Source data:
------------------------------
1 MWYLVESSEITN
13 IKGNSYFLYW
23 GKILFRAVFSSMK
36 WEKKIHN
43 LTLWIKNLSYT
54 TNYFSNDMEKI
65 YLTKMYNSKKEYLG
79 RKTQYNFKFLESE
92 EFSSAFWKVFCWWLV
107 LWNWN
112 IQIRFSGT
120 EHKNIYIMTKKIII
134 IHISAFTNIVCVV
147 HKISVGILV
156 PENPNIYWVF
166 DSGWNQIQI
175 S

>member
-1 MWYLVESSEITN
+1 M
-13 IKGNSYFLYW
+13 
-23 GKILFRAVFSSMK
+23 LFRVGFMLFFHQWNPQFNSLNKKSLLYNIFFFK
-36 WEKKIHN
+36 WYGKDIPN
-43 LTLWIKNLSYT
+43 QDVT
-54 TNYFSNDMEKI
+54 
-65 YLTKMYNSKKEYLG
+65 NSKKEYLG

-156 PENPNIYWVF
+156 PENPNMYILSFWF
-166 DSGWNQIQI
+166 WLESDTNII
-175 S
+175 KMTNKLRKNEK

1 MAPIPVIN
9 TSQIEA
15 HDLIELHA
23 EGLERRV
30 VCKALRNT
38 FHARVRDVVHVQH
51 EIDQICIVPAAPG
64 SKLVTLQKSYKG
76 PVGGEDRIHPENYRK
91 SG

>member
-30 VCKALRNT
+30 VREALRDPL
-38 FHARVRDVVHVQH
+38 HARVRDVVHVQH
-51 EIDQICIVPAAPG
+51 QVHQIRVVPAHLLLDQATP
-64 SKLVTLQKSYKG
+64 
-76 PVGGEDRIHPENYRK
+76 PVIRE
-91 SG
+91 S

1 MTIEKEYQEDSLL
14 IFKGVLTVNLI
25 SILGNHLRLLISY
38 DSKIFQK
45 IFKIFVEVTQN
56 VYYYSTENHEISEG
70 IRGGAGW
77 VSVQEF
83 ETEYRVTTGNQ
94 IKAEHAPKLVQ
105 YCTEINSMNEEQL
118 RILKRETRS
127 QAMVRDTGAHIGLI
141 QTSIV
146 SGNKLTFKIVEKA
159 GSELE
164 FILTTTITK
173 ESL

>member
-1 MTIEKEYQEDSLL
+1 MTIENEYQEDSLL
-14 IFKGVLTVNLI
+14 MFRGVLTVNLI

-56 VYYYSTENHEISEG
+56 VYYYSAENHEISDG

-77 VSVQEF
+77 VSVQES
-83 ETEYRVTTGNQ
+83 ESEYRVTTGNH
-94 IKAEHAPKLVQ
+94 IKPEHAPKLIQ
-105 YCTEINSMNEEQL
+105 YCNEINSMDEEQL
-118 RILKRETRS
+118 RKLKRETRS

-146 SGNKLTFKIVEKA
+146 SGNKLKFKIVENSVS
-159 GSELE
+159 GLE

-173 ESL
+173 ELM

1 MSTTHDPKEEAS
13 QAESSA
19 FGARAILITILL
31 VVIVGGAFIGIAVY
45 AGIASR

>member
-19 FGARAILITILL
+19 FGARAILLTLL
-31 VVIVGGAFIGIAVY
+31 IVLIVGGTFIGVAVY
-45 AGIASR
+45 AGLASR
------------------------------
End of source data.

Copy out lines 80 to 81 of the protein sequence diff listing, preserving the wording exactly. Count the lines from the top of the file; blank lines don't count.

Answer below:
>member
-1 MTIEKEYQEDSLL